Some artists expand their craft through a structured classroom education, first obtaining a degree in art followed by additional classes throughout their art career. Other artists come into their own by figuratively being tossed into the deep end of the pool—given opportunities to create art that are beyond their immediate expertise. Acrylic artist Harry Borgman is just such a deep-end artist. In the Summer 2016 issue of Acrylic Artist we introduced you to Borgman and shared the story of his spectacularly diverse art career. Working as an illustrator, storyboard designer, art director, art instructor, and even writing his own textbooks, Borgman just kept swimming back up to the top of the art-world waters. We caught up with Borgman and talked about his art life of challenges and evolutions.
Acrylic Artist: You’ve received outstanding art instruction, but tell us about those times when you felt pushed beyond your ability or experience and how that discomfort helped you grow.
Harry Borgman: From a very early age I had guidance from intensely caring teachers. Some sent me to other schools with special art teachers after my high school art classes. One teacher even sent me to attend special classes in the Detroit Art Museum on Saturdays. My high school art teacher, Margaret Stein, saw that I was only drawing with pencil in black and white. She sat me down at the window with a set of watercolors and brush and instructed me: “Paint!” Surprisingly I did just that. She was tough and demanding, but I learned an awful lot from her. Stein instilled a sense of wonder in me. It seemed to me that anything was possible and it was also interesting to attempt new ways of creating art. Failing never seemed to discourage me.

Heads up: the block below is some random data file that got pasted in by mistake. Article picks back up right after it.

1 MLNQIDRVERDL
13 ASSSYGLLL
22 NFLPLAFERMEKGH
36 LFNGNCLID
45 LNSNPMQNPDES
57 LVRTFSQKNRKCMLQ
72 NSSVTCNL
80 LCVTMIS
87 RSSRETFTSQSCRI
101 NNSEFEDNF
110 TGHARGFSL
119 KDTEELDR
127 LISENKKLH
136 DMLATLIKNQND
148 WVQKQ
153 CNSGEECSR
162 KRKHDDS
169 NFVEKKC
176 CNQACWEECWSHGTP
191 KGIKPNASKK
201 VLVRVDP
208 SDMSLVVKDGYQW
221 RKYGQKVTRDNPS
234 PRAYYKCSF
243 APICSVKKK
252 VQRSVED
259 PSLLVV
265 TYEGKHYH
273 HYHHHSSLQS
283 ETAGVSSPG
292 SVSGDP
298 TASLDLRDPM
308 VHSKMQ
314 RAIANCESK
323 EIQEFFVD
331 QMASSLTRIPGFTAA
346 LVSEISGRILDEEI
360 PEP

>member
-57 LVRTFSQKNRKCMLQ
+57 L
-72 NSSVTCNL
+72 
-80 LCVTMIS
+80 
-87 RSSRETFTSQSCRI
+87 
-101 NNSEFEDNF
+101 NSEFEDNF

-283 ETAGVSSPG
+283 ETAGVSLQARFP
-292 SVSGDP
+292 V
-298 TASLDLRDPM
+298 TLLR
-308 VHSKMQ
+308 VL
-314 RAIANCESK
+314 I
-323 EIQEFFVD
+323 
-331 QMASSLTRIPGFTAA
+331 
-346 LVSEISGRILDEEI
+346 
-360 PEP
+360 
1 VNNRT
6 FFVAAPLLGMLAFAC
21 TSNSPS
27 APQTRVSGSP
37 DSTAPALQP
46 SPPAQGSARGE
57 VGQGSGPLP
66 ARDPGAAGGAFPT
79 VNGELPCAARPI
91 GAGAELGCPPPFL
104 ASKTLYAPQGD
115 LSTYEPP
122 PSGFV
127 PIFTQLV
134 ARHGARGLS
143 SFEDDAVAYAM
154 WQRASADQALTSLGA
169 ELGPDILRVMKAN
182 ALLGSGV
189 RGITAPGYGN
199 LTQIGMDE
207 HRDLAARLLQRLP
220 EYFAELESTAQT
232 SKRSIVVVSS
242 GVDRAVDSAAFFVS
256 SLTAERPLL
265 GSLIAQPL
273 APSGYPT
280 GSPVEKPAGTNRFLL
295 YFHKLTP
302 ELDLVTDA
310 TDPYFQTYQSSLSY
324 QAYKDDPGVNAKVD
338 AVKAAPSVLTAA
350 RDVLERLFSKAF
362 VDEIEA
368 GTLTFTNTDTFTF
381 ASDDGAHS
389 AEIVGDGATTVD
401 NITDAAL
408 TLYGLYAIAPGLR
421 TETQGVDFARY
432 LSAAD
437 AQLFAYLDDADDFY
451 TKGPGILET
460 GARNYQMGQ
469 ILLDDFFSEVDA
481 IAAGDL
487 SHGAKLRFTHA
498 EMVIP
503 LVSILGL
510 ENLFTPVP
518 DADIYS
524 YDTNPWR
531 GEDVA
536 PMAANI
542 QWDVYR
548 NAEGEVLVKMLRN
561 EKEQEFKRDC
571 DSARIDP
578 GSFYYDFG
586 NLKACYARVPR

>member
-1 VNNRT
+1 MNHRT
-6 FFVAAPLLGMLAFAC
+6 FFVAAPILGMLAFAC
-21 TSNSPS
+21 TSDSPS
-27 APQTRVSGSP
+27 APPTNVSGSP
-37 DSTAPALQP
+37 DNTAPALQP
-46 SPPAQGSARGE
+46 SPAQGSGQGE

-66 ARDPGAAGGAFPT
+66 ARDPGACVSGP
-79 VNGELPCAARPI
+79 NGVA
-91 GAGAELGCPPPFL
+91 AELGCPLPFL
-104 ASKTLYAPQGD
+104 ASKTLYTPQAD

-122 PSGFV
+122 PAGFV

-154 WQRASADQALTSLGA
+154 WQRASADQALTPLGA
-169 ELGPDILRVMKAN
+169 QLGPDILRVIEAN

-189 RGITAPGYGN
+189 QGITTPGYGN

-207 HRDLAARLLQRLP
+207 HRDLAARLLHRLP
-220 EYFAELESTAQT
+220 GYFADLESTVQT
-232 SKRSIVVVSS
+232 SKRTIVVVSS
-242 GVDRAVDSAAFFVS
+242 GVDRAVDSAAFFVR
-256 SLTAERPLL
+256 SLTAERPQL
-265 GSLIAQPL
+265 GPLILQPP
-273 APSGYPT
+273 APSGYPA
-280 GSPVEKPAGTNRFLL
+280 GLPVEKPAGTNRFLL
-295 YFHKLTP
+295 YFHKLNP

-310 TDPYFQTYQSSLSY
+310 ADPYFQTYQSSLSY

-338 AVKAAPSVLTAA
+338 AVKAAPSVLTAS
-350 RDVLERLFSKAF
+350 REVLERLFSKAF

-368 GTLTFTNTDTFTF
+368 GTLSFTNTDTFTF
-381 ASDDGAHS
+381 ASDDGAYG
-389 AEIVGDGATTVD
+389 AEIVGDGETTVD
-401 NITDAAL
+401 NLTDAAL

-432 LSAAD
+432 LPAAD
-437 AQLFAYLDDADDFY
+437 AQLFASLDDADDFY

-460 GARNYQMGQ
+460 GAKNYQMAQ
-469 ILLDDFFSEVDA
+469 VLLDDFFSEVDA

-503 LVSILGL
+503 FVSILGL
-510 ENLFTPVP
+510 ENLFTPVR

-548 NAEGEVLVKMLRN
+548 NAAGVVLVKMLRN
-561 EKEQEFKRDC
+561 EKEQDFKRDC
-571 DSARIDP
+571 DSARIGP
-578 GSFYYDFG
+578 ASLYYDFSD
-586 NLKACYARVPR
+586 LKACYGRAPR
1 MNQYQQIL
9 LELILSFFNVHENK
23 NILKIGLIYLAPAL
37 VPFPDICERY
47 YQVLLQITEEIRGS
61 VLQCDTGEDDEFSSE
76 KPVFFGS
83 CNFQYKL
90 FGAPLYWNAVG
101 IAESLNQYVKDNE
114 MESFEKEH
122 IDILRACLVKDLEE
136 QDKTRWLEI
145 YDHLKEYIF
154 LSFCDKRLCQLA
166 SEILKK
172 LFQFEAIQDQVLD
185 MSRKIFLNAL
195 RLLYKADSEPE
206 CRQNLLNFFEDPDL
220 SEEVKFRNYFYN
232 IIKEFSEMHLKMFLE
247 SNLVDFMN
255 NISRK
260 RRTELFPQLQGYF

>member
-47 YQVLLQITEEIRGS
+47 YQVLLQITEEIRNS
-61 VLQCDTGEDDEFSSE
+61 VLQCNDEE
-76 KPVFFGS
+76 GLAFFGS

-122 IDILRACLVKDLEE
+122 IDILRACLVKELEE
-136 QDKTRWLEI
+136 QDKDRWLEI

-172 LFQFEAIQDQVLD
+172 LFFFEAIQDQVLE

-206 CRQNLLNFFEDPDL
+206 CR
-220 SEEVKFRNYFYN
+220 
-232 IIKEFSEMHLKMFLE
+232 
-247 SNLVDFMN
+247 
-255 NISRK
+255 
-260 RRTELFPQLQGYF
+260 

AA: We often hear about performing artists reinventing themselves to stay relevant. If not for your willingness and ability to reinvent yourself, do you think you would be an artist with an illustrious career?
HB: I had a very long 60-year career as an advertising artist because I was able to change and do different things. As the illustration business diminished I worked in graphic design, even became an art director at Campbell Ewald on the Chevrolet account. Later I worked as a storyboard artist, something many illustrators refused to do. As far as fine art goes I always did paintings throughout my whole career as a commercial artist. Doing so helped me a great deal when I moved to Paris, France, where I began working immediately and entered many fine-art exhibitions. I just love working and experimenting in the fine arts.
AA: What advice do you have for artists who may have become too comfortable in their work?
HB: Challenge yourself. I’m very active, working every day. I especially enjoy experimenting because I get tired of doing the same thing. This experimentation, of course, confuses art critics and galleries because people like to pigeonhole everyone. I have always fooled around creating sculpture from an early age. My wife, Jeanne, always thought that I was a better sculptor than a painter. I’m not sure if I agree with her, but I do enjoy both mediums and especially enjoy working on the computer.